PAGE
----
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Continuation of the final exam notes


Wave Refraction - Keynote pdf
Sand - Keynote pdf
Longshore Drift - Keynote pdf
Seawalls and Beach Loss - Keynote pdf
Shoreline Features - Keynote pdf
Tsunamis - Keynote pdf

Coastal Geology

Wave Refraction

Wave refraction is the bending of waves which causes waves to change direction.
Wave refraction occurs when different parts of a wave travel at different speeds.

Wave refraction generally occurs because waves initially approach a beach at an angle.
Waves refract when one part of a wave enters shallow water and slows, whereas the rest of the wave still is in deeper water and traveling faster.

Waves tend to refract parallel to shore.

Wave Refraction and Irregular Coastlines

An irregular coastline has many headlands and bays.
Examples of headlands are Diamond Head and Koko Head.

Waves enter shallow water in front of a headland and slow.
The parts of the wave on either side of a headland (those entering the adjacent bays) still are in deep water and traveling fast.
Waves tend to refract towards headlands.
Wave energy is concentrated on points of land that extend into the ocean.
Therefore headlands tend to be areas of high wave energy and erosion.
Most headlands are rocky points as sand and small rocks are washed away.

The part of a wave that enters the center of a bay still is in deep water and traveling fast.
The parts of the wave on either side of a bay (those striking the adjacent headlands) are in shallower water and traveling slower.
Wave tend to disperse in bays.
Wave energy is dispersed in bays as waves spread throughout the entire bay.
Therefore bays tend to be areas of low wave energy and deposition.
Beaches tend to form in bays where the waves are smaller.


Several different types of beaches form in Hawaii.
Along with the most common type of beach sand, white sand, both black sand and green sand beaches form.

There are two types of black sand beaches:

  1. volcanic glass
  2. basaltic rock

Black volcanic sand beaches are made of Fe, Mg  silicate glass.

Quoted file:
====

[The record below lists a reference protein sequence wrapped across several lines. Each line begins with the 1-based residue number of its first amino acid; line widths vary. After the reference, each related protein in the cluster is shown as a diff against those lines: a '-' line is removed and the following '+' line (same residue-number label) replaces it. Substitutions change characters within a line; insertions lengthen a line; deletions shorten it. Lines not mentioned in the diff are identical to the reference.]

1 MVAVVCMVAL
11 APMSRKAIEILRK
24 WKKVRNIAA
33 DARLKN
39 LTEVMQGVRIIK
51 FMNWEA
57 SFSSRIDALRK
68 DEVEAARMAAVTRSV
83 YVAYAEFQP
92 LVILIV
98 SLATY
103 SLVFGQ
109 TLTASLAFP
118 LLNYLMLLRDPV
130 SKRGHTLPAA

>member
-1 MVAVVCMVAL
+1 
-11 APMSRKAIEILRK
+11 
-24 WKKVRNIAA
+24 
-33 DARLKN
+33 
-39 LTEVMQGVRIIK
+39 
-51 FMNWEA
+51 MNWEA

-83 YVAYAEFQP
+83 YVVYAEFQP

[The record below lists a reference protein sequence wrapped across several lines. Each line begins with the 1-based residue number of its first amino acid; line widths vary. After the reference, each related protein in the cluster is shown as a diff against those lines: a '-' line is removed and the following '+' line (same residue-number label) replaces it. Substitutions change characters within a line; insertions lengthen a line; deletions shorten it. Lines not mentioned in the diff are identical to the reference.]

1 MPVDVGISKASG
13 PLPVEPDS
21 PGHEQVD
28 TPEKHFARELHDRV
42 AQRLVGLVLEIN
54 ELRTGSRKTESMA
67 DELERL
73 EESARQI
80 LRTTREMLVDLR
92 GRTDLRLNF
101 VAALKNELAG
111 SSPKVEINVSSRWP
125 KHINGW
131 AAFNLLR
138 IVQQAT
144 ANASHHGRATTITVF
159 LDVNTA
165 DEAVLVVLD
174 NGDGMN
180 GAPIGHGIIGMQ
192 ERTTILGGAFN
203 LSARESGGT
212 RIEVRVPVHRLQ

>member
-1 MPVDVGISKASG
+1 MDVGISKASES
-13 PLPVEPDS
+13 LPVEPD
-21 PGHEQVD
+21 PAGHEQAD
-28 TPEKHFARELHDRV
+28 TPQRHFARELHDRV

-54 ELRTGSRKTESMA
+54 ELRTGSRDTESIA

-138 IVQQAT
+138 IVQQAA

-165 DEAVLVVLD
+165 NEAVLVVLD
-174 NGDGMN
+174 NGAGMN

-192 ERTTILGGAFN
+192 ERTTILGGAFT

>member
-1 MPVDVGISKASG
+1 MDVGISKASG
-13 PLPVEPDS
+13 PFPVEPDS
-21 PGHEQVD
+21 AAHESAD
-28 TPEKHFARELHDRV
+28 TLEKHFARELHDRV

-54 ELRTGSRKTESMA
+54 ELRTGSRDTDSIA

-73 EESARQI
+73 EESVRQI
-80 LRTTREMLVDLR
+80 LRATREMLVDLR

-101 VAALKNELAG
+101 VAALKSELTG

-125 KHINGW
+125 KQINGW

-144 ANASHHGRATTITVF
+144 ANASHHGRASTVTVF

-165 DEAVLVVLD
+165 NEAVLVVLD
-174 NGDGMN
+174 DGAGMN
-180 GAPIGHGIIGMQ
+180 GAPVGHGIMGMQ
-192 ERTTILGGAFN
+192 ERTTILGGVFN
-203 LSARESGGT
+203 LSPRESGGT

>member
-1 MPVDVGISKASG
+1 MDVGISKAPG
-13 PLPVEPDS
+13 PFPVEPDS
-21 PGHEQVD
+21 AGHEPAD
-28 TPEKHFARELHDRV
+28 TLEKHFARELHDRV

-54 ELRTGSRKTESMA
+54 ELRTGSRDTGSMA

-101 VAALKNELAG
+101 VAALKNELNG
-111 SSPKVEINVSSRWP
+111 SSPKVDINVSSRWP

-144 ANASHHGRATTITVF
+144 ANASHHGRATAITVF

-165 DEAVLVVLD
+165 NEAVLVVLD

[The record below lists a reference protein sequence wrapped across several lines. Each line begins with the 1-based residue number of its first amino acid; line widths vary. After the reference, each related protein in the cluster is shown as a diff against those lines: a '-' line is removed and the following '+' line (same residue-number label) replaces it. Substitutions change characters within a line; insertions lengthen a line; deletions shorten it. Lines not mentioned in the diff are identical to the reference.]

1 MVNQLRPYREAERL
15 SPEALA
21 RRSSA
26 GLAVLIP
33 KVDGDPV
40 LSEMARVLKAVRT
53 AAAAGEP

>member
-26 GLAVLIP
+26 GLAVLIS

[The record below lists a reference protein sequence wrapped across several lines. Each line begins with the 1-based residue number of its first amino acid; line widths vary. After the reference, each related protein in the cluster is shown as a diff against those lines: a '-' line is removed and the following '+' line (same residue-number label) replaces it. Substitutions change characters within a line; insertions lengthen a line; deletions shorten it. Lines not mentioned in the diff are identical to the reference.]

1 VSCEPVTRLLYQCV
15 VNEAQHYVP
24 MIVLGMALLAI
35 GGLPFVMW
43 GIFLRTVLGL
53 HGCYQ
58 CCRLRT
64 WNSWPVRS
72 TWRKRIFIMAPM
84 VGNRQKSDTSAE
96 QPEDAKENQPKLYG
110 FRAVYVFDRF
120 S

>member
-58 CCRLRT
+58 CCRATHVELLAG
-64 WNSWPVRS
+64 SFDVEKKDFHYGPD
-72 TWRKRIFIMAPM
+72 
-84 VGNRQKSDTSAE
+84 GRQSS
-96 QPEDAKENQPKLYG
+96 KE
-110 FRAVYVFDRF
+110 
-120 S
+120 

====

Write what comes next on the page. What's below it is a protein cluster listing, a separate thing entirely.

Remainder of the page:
They form when basaltic magma flows into the ocean.
The vaporization of seawater blows the magma apart.
The magma cools instantaneously to form shards of volcanic glass.
Wave action rounds the glass shards.

Black basaltic rock beaches form when waves breakup coastal rocks.
Both of these types of sand come from the land.

Green sand beaches are made of crystals of an Fe, Mg silicate mineral, olivine.
Olivine is one of the most common minerals in basaltic rocks.
The olivine crystals can weather out of basalt and collect to form green sand beaches.
Green sand comes from the land.

The most common type of beach in Hawaii is made of CaCO3 (calcareous sand).
This sand comes from the ocean and forms primarily from organisms that live on the reef flats.
Primary organisms that contribute sand particles:

Longshore Drift

Longshore drift is the transport of sand along a beach face.
Sand generally flows from one end of a beach to the other, which explains why many beaches are thinner at one end.

Remember that when waves break water is moving in the direction of wave propagation.

Waves that approach a beach at an angle run up the beach face at an angle.
The water moves sand up the beach face at an angle, too.
After the wave stops, gravity pulls the water and the sand straight back into the ocean.

This pattern is repeated with each subsequent wave.
The result is that sand moves in a zigzag pattern along the beach, moving in the direction opposite to the direction that the waves approach from.

Longshore Drift and Shoreline Structures